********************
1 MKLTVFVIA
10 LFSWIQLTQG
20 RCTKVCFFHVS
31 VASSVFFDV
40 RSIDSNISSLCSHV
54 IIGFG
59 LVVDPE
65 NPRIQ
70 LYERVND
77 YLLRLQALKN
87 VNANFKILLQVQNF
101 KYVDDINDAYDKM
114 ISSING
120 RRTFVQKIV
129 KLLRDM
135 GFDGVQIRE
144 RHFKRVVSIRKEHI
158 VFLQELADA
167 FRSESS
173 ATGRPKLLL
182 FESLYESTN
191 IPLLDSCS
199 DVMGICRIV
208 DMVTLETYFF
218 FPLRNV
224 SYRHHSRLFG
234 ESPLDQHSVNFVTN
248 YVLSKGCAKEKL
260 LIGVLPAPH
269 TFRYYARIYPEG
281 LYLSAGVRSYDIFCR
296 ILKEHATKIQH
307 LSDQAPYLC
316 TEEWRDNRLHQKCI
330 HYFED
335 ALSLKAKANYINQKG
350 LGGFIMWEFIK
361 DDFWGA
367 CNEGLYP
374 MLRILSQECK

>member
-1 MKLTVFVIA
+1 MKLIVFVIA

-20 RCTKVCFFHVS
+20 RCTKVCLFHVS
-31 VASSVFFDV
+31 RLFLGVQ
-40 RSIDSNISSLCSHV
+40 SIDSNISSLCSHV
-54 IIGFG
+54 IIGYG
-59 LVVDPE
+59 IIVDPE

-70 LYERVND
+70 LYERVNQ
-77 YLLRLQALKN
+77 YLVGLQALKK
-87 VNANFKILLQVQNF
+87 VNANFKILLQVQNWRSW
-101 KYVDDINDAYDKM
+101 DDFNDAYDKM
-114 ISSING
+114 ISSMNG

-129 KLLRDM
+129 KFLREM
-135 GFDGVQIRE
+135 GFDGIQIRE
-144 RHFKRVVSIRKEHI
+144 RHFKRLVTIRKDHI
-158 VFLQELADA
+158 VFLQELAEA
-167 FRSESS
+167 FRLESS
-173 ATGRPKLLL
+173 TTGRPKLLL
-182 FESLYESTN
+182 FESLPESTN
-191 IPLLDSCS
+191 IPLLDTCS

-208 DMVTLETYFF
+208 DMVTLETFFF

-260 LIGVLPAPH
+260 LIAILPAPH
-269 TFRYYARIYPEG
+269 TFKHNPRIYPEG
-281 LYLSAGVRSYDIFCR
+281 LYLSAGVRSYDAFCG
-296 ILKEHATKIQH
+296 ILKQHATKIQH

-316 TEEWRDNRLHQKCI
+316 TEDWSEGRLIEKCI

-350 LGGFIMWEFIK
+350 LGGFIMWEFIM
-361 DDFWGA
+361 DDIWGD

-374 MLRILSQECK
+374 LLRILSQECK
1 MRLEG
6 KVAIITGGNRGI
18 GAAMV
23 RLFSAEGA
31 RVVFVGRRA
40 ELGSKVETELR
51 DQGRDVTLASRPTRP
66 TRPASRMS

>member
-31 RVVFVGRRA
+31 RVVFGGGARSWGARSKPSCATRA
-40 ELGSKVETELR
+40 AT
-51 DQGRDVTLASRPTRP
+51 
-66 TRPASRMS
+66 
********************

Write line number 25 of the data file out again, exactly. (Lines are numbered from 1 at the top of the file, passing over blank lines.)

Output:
218 FPLRNV